Launched this August, Tab’s debit card offers both free and paid tiers. Users who choose the no-fee option earn 0.5% of stock when they shop from major US retailers like Amazon, Walmart and Starbucks. Meanwhile, the $5-a-month subscription option gives consumers 1% stock back on each purchase at a wider roster of brands (including Uber, Target and AT&T). When shopping at a company not included in Tab’s reward scheme, subscribers will earn 1% as an investment in an ETF (exchange-traded fund).
According to Bumped’s chief marketing officer Amy Dunn, the card is designed for people who want to invest but feel overwhelmed by their options, including the 42% of Americans (overwhelmingly BIPOC and low-income) who haven’t put money into the stock market (Gallup, 2022). A companion app further demystifies investing, with bite-sized lessons in common terms like dividends or fractional shares.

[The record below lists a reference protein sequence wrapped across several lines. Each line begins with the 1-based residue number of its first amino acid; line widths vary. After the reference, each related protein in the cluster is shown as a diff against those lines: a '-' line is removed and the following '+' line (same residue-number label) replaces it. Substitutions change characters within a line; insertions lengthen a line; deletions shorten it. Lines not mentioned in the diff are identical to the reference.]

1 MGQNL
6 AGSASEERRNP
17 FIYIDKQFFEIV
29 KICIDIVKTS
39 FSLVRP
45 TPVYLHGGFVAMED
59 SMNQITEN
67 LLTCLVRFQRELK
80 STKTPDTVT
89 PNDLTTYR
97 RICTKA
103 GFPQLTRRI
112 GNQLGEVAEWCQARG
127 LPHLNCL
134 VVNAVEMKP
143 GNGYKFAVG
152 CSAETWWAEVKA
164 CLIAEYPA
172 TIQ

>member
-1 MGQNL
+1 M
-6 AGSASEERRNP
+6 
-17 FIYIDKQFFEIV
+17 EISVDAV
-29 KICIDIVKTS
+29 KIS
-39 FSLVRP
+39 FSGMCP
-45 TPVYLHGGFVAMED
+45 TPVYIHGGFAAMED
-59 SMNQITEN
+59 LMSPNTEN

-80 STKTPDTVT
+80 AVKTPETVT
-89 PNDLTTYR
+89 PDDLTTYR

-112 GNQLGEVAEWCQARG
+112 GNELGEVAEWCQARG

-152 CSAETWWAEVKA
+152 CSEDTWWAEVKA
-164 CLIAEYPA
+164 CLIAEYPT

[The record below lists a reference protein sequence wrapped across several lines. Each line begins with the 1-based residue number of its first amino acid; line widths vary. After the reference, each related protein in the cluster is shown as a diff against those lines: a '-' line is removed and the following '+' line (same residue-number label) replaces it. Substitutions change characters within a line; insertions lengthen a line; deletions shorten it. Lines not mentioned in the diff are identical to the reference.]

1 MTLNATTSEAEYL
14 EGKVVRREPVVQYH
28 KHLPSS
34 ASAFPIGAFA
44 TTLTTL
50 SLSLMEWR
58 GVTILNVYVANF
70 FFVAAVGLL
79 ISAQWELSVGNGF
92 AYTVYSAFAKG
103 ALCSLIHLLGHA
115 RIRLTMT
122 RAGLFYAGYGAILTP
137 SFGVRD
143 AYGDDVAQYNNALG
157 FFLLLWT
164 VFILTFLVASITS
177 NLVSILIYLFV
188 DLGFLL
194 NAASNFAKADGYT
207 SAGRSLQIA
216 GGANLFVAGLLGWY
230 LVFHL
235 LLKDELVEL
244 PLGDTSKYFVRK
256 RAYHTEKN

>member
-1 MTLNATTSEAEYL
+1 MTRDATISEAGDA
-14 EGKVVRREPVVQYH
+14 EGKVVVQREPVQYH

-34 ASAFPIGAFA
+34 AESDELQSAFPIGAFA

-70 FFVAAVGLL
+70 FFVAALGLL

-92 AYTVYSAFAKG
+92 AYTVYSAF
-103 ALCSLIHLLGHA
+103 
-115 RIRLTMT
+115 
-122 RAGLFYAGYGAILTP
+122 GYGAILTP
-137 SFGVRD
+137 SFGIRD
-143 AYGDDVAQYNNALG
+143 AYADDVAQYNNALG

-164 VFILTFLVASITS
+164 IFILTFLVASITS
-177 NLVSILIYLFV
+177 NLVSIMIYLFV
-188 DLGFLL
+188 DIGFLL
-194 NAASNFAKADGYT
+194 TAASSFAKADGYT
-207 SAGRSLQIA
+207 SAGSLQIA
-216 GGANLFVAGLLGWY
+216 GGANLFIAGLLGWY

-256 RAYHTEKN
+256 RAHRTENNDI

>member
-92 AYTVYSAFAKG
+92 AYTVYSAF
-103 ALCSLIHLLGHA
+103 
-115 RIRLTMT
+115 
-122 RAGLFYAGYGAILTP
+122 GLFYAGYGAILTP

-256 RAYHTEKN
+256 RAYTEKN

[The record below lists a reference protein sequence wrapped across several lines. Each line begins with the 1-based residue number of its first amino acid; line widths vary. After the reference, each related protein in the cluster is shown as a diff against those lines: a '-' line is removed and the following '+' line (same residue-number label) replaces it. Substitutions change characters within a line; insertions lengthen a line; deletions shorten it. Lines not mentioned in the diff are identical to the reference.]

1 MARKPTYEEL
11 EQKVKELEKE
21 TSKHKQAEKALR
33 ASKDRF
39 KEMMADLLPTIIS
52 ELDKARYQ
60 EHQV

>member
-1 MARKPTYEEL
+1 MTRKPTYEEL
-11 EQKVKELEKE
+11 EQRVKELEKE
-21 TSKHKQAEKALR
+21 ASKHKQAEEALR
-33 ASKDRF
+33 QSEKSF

To ensure it doesn’t only attract people who have already invested in stocks, Tab is working with local influencers to promote the card to cohorts who have historically less exposure to the market.
With gaps between the wealthy and poor widening alongside inflation, schemes that democratise access to financial education and markets are becoming increasingly crucial. While these projects are ultimately a band-aid for larger systemic issues, it’s important that there are more ways for people to gain exposure to – and knowledge of – wealth-building strategies.
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